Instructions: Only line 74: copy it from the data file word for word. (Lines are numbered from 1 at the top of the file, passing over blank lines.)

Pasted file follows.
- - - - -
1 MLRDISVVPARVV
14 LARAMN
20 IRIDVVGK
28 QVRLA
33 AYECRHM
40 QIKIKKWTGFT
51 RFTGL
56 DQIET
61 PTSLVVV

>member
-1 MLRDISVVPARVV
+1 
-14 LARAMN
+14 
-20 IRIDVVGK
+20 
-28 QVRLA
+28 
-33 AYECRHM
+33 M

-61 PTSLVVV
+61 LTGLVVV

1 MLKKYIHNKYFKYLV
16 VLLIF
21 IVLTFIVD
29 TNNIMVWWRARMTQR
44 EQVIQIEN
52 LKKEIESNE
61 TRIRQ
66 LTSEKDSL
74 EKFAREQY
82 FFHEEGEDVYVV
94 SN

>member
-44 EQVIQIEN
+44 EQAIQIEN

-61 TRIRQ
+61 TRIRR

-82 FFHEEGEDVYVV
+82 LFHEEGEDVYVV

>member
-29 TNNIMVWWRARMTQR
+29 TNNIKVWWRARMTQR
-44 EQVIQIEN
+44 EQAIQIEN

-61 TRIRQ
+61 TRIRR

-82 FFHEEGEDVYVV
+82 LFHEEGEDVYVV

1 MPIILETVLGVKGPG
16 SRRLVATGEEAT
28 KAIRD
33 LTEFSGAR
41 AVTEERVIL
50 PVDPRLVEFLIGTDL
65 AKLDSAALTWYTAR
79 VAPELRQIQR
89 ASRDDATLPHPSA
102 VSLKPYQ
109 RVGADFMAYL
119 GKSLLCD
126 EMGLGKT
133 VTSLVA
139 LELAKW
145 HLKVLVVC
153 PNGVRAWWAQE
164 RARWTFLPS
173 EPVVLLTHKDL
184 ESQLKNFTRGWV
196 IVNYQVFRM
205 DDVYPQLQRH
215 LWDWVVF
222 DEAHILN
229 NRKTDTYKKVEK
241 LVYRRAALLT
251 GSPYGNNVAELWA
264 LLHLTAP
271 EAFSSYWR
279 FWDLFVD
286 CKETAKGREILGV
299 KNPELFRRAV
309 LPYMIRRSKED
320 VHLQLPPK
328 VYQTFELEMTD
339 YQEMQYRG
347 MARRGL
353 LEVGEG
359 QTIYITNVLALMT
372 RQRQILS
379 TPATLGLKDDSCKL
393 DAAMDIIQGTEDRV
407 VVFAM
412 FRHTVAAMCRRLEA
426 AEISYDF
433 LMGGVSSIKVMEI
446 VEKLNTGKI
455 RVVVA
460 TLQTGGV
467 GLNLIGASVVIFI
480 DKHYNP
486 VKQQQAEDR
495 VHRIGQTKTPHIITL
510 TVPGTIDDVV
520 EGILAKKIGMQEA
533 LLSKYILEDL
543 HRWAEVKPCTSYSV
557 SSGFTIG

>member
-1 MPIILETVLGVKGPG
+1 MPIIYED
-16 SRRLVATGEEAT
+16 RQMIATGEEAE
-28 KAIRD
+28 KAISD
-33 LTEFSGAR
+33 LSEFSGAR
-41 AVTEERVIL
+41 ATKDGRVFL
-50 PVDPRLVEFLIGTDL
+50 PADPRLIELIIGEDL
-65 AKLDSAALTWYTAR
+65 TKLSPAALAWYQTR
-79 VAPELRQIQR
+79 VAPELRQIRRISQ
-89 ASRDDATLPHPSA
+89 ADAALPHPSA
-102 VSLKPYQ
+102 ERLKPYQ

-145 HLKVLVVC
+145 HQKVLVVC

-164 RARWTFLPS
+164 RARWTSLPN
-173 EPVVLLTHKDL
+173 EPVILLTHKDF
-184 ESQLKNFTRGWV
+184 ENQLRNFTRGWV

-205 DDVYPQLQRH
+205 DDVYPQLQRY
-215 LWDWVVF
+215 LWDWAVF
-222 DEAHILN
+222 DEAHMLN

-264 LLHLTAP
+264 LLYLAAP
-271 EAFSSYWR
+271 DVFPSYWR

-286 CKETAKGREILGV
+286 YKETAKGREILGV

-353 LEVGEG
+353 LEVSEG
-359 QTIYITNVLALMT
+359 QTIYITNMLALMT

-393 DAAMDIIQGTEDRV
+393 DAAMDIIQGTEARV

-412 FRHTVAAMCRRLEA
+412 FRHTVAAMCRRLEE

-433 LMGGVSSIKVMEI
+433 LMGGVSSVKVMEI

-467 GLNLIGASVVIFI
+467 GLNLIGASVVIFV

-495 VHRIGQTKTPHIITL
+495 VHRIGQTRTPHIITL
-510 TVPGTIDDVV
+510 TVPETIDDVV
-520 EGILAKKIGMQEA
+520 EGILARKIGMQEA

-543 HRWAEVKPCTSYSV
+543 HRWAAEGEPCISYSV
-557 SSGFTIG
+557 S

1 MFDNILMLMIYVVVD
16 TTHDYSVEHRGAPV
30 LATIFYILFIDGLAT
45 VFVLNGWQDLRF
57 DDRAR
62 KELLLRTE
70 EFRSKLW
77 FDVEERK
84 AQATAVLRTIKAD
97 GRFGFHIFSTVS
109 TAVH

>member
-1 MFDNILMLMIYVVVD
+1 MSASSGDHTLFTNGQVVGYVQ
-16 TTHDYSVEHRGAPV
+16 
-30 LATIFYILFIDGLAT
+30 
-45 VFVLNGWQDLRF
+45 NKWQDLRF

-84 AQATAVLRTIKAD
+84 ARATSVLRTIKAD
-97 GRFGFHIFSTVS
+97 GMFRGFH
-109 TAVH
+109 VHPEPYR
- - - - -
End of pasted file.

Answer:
229 NRKTDTYKKVEK